Glass innovations are usually reserved for big buildings – the economies of scale do not favour houses – but when an adventurous San Francisco couple asked Fougeron Architecture for an “edgy” remodel, opportunity knocked. Three faceted strips of glass have now replaced the small-windowed rear wall, offering views to the back and even better ones to the side. The architect, Anne Fougeron, says, “From the sofa, they can look directly down town. You’ve got these huge triangulating pieces of glass and, bam, the money view.”
The facets suck more light into the house than flat windows, and their disruptive angles create a greater sense of awareness of space inside. It is part of an entire internal rebuild, which took a year. Floors were lowered and ceilings were raised to increase room heights, and the bedrooms were “flipped” to the front of the house, so that the kitchen-living-dining space, and a family room below it, can enjoy the views.
The architect also created vertical voids to help to link the floors. “Before, the house was like a stack of pancakes – one floor on top of the other. Now, by pushing the floors back a little from the facade, you get this sense of the house as a continuum, and that’s what modern living is about.” Fougeron designed the glazed panels and thin steel frame herself to sidestep the exorbitant prices of suppliers, and had them craned in. “It involved a lot of suction cups and strong men. They were like, ‘Hmmm, those panes are BIG.'”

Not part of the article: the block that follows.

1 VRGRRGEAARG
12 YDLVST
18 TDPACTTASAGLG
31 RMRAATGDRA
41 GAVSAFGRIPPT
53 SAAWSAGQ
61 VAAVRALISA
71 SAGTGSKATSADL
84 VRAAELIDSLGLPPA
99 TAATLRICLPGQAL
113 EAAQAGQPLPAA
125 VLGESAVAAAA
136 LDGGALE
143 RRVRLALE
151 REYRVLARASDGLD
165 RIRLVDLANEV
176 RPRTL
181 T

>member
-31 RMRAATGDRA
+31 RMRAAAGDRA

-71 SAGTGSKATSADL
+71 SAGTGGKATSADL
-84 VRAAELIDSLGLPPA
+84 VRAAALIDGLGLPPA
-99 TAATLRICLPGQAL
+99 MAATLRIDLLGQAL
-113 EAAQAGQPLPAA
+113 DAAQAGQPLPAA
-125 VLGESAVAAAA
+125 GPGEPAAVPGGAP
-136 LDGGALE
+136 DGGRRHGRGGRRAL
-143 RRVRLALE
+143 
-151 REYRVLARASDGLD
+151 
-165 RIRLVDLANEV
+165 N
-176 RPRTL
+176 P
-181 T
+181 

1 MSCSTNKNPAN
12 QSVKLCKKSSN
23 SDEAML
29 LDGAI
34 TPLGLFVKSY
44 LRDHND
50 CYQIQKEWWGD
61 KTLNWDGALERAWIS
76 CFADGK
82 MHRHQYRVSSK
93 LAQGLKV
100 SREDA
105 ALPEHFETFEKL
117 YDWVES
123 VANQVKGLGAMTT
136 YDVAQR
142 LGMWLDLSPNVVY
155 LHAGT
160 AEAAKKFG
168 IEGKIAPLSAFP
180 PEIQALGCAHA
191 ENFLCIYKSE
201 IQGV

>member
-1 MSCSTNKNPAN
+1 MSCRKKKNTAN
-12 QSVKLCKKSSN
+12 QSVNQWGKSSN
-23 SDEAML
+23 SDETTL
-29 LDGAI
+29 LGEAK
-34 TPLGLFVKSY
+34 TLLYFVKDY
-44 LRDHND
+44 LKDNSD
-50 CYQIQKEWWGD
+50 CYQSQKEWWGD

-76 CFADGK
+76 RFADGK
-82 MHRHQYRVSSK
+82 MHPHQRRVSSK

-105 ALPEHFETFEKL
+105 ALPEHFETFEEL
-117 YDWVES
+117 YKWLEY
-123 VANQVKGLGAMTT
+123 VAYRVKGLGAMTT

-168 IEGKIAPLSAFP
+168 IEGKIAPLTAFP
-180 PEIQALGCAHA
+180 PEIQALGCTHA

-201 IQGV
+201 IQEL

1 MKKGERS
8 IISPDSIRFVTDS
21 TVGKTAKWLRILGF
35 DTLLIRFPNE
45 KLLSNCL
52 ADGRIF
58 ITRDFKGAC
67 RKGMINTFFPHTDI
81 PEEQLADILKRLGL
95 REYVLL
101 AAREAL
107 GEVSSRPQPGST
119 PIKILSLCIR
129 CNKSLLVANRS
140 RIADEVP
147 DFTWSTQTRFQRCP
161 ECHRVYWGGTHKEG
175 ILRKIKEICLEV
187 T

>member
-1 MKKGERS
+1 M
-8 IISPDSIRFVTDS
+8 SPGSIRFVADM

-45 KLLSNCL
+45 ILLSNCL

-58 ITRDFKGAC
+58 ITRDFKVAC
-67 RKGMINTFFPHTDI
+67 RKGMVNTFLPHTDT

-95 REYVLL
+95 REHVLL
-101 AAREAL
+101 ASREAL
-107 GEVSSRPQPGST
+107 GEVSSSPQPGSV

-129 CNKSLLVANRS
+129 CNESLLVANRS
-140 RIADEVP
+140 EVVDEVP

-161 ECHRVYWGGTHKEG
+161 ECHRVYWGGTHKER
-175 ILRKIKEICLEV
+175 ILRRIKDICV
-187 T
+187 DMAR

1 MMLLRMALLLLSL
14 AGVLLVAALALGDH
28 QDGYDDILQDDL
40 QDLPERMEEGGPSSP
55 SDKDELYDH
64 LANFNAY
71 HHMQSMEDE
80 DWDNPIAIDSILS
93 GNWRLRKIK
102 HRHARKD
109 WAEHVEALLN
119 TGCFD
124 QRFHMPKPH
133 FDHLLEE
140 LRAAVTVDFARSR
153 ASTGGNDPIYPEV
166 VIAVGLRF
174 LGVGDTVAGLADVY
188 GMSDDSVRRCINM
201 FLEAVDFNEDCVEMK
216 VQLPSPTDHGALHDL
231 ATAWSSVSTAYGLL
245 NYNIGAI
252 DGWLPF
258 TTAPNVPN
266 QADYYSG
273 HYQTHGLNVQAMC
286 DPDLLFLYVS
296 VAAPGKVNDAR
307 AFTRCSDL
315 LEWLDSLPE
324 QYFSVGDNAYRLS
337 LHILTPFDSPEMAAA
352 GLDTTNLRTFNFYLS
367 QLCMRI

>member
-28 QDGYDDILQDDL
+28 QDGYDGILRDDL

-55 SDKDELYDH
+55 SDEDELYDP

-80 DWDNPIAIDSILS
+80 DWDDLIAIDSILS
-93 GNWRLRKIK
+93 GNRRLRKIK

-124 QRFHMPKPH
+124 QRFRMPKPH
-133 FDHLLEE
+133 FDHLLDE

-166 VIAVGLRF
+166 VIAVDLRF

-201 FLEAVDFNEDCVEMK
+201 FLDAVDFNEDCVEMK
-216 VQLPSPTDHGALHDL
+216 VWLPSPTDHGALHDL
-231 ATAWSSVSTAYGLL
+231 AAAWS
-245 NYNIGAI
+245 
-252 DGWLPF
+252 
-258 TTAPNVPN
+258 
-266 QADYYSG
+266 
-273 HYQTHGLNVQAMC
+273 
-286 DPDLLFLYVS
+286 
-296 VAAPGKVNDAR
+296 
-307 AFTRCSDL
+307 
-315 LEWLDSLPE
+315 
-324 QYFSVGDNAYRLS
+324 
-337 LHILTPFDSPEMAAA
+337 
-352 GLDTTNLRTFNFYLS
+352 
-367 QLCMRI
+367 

Keen to move away from boxy modernism, Fougeron looked to practices such as Barkow Leibinger, whose faceted Trutec Building in Seoul, South Korea bears similarities to this house. “There’s a lot of good modernist work around these days, but much of it looks the same,” Fougeron says. “I wanted to do something that felt right, and not just rote. The best architecture is not the one that tries to be interesting, but creates something necessary.” The glazed facade faces west, and gets direct sunlight for about an hour on summer afternoons. Terrace doors and an opening roof light provide ventilation, and there are pockets and wiring for blinds, though they have yet to be installed. “One of the owners is a psychiatrist and says the house satisfies her exhibitionist tendencies,” Fougeron says. “She even likes it when it gets a little hot. She’s an LA girl – likes the warmth.”